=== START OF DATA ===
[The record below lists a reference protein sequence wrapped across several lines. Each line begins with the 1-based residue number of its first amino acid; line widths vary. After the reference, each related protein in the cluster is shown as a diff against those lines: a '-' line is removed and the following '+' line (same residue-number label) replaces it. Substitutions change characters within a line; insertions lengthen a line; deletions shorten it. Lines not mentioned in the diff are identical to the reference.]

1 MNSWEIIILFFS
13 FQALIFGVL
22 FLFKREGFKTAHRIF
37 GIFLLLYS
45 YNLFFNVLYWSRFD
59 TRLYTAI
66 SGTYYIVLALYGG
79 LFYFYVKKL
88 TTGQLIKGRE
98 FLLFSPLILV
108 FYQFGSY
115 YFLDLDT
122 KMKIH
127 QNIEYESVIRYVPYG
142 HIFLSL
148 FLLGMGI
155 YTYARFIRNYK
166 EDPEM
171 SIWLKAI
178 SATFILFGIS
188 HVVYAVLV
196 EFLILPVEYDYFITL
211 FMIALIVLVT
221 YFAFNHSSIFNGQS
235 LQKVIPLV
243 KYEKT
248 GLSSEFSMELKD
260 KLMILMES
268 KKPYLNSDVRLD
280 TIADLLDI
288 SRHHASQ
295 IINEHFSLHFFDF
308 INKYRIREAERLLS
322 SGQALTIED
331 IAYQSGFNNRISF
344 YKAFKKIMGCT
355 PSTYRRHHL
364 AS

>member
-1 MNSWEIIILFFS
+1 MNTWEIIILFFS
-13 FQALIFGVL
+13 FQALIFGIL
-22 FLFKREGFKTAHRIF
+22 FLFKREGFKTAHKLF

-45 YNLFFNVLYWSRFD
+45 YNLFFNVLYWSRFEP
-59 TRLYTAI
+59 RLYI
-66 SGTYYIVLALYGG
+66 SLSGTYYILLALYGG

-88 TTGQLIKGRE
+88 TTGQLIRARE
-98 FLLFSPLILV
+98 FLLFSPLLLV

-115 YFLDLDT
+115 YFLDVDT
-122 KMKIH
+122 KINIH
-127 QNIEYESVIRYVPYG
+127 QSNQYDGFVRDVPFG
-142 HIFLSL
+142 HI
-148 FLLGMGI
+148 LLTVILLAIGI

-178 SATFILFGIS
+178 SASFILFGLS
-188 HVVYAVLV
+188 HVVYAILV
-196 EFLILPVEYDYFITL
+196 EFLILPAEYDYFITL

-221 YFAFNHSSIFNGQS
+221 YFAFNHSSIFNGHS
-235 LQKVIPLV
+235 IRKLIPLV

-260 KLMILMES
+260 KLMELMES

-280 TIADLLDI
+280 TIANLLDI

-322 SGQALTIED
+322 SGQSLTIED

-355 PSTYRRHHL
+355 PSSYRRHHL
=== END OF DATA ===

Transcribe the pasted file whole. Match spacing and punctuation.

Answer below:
[The record below lists a reference protein sequence wrapped across several lines. Each line begins with the 1-based residue number of its first amino acid; line widths vary. After the reference, each related protein in the cluster is shown as a diff against those lines: a '-' line is removed and the following '+' line (same residue-number label) replaces it. Substitutions change characters within a line; insertions lengthen a line; deletions shorten it. Lines not mentioned in the diff are identical to the reference.]

1 MNSWEIIILFFS
13 FQALIFGVL
22 FLFKREGFKTAHRIF
37 GIFLLLYS
45 YNLFFNVLYWSRFD
59 TRLYTAI
66 SGTYYIVLALYGG
79 LFYFYVKKL
88 TTGQLIKGRE
98 FLLFSPLILV
108 FYQFGSY
115 YFLDLDT
122 KMKIH
127 QNIEYESVIRYVPYG
142 HIFLSL
148 FLLGMGI
155 YTYARFIRNYK
166 EDPEM
171 SIWLKAI
178 SATFILFGIS
188 HVVYAVLV
196 EFLILPVEYDYFITL
211 FMIALIVLVT
221 YFAFNHSSIFNGQS
235 LQKVIPLV
243 KYEKT
248 GLSSEFSMELKD
260 KLMILMES
268 KKPYLNSDVRLD
280 TIADLLDI
288 SRHHASQ
295 IINEHFSLHFFDF
308 INKYRIREAERLLS
322 SGQALTIED
331 IAYQSGFNNRISF
344 YKAFKKIMGCT
355 PSTYRRHHL
364 AS

>member
-1 MNSWEIIILFFS
+1 MNTWEIIILFFS
-13 FQALIFGVL
+13 FQALIFGIL
-22 FLFKREGFKTAHRIF
+22 FLFKREGFKTAHKLF

-45 YNLFFNVLYWSRFD
+45 YNLFFNVLYWSRFEP
-59 TRLYTAI
+59 RLYI
-66 SGTYYIVLALYGG
+66 SLSGTYYILLALYGG

-88 TTGQLIKGRE
+88 TTGQLIRARE
-98 FLLFSPLILV
+98 FLLFSPLLLV

-115 YFLDLDT
+115 YFLDVDT
-122 KMKIH
+122 KINIH
-127 QNIEYESVIRYVPYG
+127 QSNQYDGFVRDVPFG
-142 HIFLSL
+142 HI
-148 FLLGMGI
+148 LLTVILLAIGI

-178 SATFILFGIS
+178 SASFILFGLS
-188 HVVYAVLV
+188 HVVYAILV
-196 EFLILPVEYDYFITL
+196 EFLILPAEYDYFITL

-221 YFAFNHSSIFNGQS
+221 YFAFNHSSIFNGHS
-235 LQKVIPLV
+235 IRKLIPLV

-260 KLMILMES
+260 KLMELMES

-280 TIADLLDI
+280 TIANLLDI

-322 SGQALTIED
+322 SGQSLTIED

-355 PSTYRRHHL
+355 PSSYRRHHL